Thursday, May 29, 2014

Keeping the Economy Afloat

Question: How bad would our economy be were it not for the boom in shale oil production? William C. Triplett II gives us a pretty good idea in a column in which he discusses some of the less obvious economic benefits of the fracking technology that has enabled us to tap into petroleum reserves heretofore inaccessible to drillers.

Triplett says this:
At the end of April, three things happened more or less simultaneously: First, the Obama administration announced that in the first quarter of 2014, growth of the overall U.S. gross domestic product had fallen to barely 0.1 percent, and more than 800,000 Americans left the workforce in the month of April alone. Second, The Associated Press reported that also during the first quarter of 2014, the Bakken Shale oil field in North Dakota and Montana had reached 1 billion barrels of oil production. Third, led by Brett Baier and the Fox News Channel, commentators are beginning to ask this important question: If you subtract the contribution that the shale revolution is making to the overall U.S. economy, what happens?
Triplett's answer is pretty simple: disaster. In other words, the only reason our economy hasn't fallen through the basement is the benefits accruing to the country from oil drilling, i.e. fracking.
Gene Lockard of reports that the nonfarm economy lost 3.25 million jobs from January 2008 to February 2014 while the oil and gas sector expanded employment by 26 percent. Second, he notes that, according to the U.S. Bureau of Economic Analysis, the oil and gas multiplier effect is 6.9. That means that every job in oil and gas supports 6.9 jobs throughout the rest of the economy. Likewise, a dollar spent in the oil patch turns over 6.9 times, sort of like a rock thrown into a pond as the ripples widen.

In order to build the rigs necessary to drill the petroleum steel pipe must be manufactured and transported to the site. The machines used must be manufactured and transported. All of these needs create jobs.

Caterpillar is a brand you see all over the oil patch, and last year Caterpillar sold $4.5 billion worth of equipment to the energy and transportation sector. General Electric is a major player in the shale revolution and getting bigger. Caterpillar and GE industrial products are sourced from plants all over the country.
There's more:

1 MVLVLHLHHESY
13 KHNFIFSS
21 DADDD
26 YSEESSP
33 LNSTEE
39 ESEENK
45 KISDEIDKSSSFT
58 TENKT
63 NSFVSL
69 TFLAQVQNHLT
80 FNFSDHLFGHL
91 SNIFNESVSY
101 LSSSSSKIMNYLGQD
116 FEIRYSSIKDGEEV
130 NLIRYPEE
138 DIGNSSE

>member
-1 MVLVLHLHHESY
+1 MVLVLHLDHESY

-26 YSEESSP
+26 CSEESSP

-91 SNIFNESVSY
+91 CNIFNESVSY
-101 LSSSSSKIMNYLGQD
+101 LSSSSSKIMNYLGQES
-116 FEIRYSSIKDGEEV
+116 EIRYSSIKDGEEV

In the shale, you can’t avoid seeing an ocean of new white pickups. They may have been assembled in Kansas City (Ford) or Michigan (GM and Dodge) but the parts — tires, glass, brakes, steel, aluminum, plastics — come from all over North America. Everyone benefits — design, parts, assembly, transportation and sales.
And this doesn't count the restaurants, motels, clothing dealers, building contractors, and on and on who benefit from the influx of workers.

Triplett asks how this will all look in the future and says that there are two numbers to look at:
First,... the oil patch [industry} will have to spend $641 billion directly over the next 20 years on infrastructure to support the shale-drilling operation. That’s just the infrastructure to deal with the oil and gas once it is produced, not the tens of billions directly going into the drilling operation itself.

Second, $125 billion: That’s IHS Chemicals’ estimate of the shale-related chemical plants going in, and “more to come,” as it told The Wall Street Journal. A lot of this money will be spent along the I-10 corridor between Houston and Baton Rouge, but a new multibillion-dollar chemical plant is going in just below Parkersburg, W.Va., and Shell has an option on a site north of Pittsburgh that would be of comparable size.

All of this is the best news possible for American young people now in high school and college, worried about their future. Nearly all the traditional colleges with oil and gas departments are expanding their programs — the University of Texas at Austin, Texas A&M, Rice University, the University of Houston, LSU, Oklahoma, Tulsa and Penn State, to name a few.
Neither the Obama administration in particular, nor government in general, has anything whatever to do with the economic benefit of fracking trickling down to the American people. It's all being done by private enterprise. On the other hand, one can't help but think that if the current administration could they'd do to the fracking industry what they're doing to the Keystone pipeline and the coal industry, i.e. kill it altogether. This, however, would be a disaster for the country. As Triplett says in his last line the American shale revolution is keeping the entire U.S. economy from spinning into recession and despair.